Four young Syrian women staged a women’s march for nonviolence through the middle of Medhat Basha market in Damascus, Syria, on November 21, 2012. In the finest tradition of subversive street theater, all four dressed in bridal gowns and veils, carrying red banners with white lettering that said, “Stop all military operations in Syria. 100% Syrian.” For this exercise of their freedoms of speech and assembly, the “Brides of Peace” were immediately detained and denied due process by Syrian security forces. Rima Dali, Rowa Jafar, and sisters Kinda and Lobna Zaour went to prison in white wedding dresses.
The four women, each with a history of human rights activism, did not do this alone, any more than Rosa Parks acted alone. Footage of their march was put out immediately by Freedom Days Syria, an umbrella organization coordinating over a dozen nonviolent resistance groups inside Syria.
The detention of the “Brides of Peace” created a groundswell of support for them among Syrians. Free Syrians Group, an organization formed in Syria’s Druze heartland of Suwayda, where Kinda and Lubna are from, released a statement of support for the detained women. Syrian Women for the Syrian Intifada (SANAD), an important women’s group formed in June 2011 inside Syria, has supported the “Brides of Peace” on its Facebook page. Women all over the world have begun to send photos of themselves dressed in white gowns holding red and white signs that reflect the message of the “Brides of Peace.” Several Facebook pages have been created in solidarity with the four women. Syrian artists have created artwork paying tribute to their stance.
Rima, a 32-year-old lawyer, happens to be Alawite, and was the initiator of the Stop the Killing protest movement which revitalized nonviolent resistance beginning April 8, 2012. The presence of Alawites in the uprising infuriates the regime especially, undermining its claim that it is their protector. The regime thus reserves special sorts of punishments for such Alawites — who are not at all a negligible number. Kinda and Lobna are Druze.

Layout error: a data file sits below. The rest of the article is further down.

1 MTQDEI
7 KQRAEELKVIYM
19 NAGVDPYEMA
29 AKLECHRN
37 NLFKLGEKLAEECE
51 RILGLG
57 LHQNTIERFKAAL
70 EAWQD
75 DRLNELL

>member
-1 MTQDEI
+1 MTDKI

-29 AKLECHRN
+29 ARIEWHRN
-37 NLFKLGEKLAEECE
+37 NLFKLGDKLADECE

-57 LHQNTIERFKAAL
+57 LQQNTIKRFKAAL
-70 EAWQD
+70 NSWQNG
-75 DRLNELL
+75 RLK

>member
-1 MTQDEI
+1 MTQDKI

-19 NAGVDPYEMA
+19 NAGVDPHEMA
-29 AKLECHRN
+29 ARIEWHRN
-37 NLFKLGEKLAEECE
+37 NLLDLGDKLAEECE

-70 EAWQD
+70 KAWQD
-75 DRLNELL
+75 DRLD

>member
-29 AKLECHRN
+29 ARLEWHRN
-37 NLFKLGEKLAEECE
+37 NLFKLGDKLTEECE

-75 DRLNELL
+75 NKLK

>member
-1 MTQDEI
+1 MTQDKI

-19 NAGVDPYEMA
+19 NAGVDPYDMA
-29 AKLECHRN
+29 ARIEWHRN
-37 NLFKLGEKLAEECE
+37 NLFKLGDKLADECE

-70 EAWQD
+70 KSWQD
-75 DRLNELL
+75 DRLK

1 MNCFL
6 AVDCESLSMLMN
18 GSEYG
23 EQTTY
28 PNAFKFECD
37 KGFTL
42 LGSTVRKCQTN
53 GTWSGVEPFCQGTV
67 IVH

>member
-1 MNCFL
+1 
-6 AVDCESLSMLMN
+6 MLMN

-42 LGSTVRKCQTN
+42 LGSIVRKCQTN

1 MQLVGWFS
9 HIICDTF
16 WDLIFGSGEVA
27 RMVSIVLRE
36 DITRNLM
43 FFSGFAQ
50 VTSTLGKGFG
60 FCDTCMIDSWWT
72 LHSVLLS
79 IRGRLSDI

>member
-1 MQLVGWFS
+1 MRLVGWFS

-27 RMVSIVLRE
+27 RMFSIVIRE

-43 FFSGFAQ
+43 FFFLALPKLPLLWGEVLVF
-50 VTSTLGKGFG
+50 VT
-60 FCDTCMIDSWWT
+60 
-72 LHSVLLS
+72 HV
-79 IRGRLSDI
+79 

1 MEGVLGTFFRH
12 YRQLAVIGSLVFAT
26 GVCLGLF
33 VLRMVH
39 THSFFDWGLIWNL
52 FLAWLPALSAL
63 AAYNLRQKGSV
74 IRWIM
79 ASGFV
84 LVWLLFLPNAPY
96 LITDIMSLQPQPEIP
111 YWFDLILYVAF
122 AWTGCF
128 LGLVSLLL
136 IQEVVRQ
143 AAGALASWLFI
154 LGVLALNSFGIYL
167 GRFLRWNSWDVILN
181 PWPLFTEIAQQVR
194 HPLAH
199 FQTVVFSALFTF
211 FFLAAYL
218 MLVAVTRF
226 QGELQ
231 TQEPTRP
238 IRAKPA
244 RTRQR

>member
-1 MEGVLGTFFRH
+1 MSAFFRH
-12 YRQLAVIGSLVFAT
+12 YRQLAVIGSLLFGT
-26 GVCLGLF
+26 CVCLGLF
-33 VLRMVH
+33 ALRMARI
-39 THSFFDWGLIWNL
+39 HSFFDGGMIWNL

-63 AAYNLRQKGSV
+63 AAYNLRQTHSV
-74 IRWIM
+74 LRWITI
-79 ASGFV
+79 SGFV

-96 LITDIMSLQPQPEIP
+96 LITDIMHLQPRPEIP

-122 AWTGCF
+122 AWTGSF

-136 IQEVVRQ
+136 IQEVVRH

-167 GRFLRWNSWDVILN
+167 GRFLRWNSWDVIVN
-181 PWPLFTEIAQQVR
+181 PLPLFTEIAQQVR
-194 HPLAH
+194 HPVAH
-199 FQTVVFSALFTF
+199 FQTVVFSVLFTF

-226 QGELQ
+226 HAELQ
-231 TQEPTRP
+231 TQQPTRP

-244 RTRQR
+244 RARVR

Rowa, a 23-year-old artist who teaches art to special needs kids, comes from the predominantly Ismailia city of Salamiya. Together, they reflect the social diversity of Syrians united for ethical, constructive, nonviolent change to build their country as a secular, democratic state upholding equality and human rights for all.
The “Stop the Killing” campaign, and this new “100% Syria ” manifestation of it are women-initiated. These actions are controversial among those Syrians who believe that armed resistance is not only the only way to topple the regime, but a necessity for self-defense of civilians who have been masacred at an appalling rate by the regime since the uprising began in March 2011.
When one says “nonviolence” to many of these Syrians suffering under military assault by the Syrian government today, it is often perceived to mean “you want my family to be slaughtered,” and emotions run high in response. On top of that, the performance of the “Brides of Peace” has engendered the petty snipe that “they just want fame.” Such digs are reserved for women, while men who take dramatic actions in the uprising are called “heroes” without reservation. The stance of Rima Dali and her friends is thus brave on many levels.
Both these campaigns are part of wider ongoing efforts by the civil resistance to take back the uprising which they started—to take it back from the various armed factions that have emerged since defected soldiers began organizing in August, 2011, something which opened the door to all kinds of outside agendas trying to exploit the grassroots uprising in Syria. That is another reason why these efforts by the grassroots civilian organizers on the ground level of this uprising—the level that typically gets overshadowed—need support. Nonviolence advocates are battling internal onslaughts in this uprising, even while suffering from the repressive apparatus of the regime.
“I’m all hope,” was the last status update Rima posted on her Facebook wall before going out to march as a “Bride of Peace.” The four “Brides of Peace” remain in detention as of the publication of this entry. They are among 33,324 prisoners of conscience currently detained in Syria. Of those, 472 are women.
Rima Dali and her friends are icons of the Syrian grassroots civil resistance. The worldwide peace and justice community needs to know about them.
- Footage of the march: https://www.youtube.com/watch?feature=player_embedded&v=Ak0akv5N6nI
- Partial footage of their arrest: http://www.youtube.com/watch?v=T0LldOtIcZw
- Please visit the English companion page to Rima Dali’s Arabic-language Stop the Killing page on Facebook to follow updates on the story, and other nonviolent civil resistance stories in Syria: https://www.facebook.com/buildingasyria4all?fref=ts
UPDATE: January 12, 2013: The four “brides” have been released by the Syrian government as part of a prisoner exchange.